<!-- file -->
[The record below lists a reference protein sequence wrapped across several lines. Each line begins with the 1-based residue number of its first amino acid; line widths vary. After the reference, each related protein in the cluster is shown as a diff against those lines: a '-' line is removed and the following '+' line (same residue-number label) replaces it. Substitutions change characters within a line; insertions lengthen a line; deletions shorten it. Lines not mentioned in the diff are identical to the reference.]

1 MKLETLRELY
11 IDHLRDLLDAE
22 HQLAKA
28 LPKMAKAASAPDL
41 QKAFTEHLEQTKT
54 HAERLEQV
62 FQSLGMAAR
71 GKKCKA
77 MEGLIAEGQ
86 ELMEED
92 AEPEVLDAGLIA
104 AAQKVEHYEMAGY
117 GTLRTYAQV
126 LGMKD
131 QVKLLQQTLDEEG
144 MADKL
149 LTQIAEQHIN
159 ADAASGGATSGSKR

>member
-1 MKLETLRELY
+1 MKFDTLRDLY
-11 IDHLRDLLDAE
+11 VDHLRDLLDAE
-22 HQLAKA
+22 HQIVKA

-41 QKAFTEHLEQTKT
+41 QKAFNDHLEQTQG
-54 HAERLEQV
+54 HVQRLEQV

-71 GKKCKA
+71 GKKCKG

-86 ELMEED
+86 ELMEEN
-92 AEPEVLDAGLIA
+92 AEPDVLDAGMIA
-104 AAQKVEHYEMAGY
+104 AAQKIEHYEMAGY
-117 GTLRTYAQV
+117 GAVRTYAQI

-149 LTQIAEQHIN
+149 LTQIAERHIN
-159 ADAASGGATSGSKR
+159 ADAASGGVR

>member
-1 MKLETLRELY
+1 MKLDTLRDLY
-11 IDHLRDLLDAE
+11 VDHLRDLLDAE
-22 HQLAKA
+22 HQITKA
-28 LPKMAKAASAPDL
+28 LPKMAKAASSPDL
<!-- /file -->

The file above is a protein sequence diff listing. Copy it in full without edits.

[The record below lists a reference protein sequence wrapped across several lines. Each line begins with the 1-based residue number of its first amino acid; line widths vary. After the reference, each related protein in the cluster is shown as a diff against those lines: a '-' line is removed and the following '+' line (same residue-number label) replaces it. Substitutions change characters within a line; insertions lengthen a line; deletions shorten it. Lines not mentioned in the diff are identical to the reference.]

1 MKLETLRELY
11 IDHLRDLLDAE
22 HQLAKA
28 LPKMAKAASAPDL
41 QKAFTEHLEQTKT
54 HAERLEQV
62 FQSLGMAAR
71 GKKCKA
77 MEGLIAEGQ
86 ELMEED
92 AEPEVLDAGLIA
104 AAQKVEHYEMAGY
117 GTLRTYAQV
126 LGMKD
131 QVKLLQQTLDEEG
144 MADKL
149 LTQIAEQHIN
159 ADAASGGATSGSKR

>member
-1 MKLETLRELY
+1 MKFDTLRDLY
-11 IDHLRDLLDAE
+11 VDHLRDLLDAE
-22 HQLAKA
+22 HQIVKA

-41 QKAFTEHLEQTKT
+41 QKAFNDHLEQTQG
-54 HAERLEQV
+54 HVQRLEQV

-71 GKKCKA
+71 GKKCKG

-86 ELMEED
+86 ELMEEN
-92 AEPEVLDAGLIA
+92 AEPDVLDAGMIA
-104 AAQKVEHYEMAGY
+104 AAQKIEHYEMAGY
-117 GTLRTYAQV
+117 GAVRTYAQI

-149 LTQIAEQHIN
+149 LTQIAERHIN
-159 ADAASGGATSGSKR
+159 ADAASGGVR

>member
-1 MKLETLRELY
+1 MKLDTLRDLY
-11 IDHLRDLLDAE
+11 VDHLRDLLDAE
-22 HQLAKA
+22 HQITKA
-28 LPKMAKAASAPDL
+28 LPKMAKAASSPDL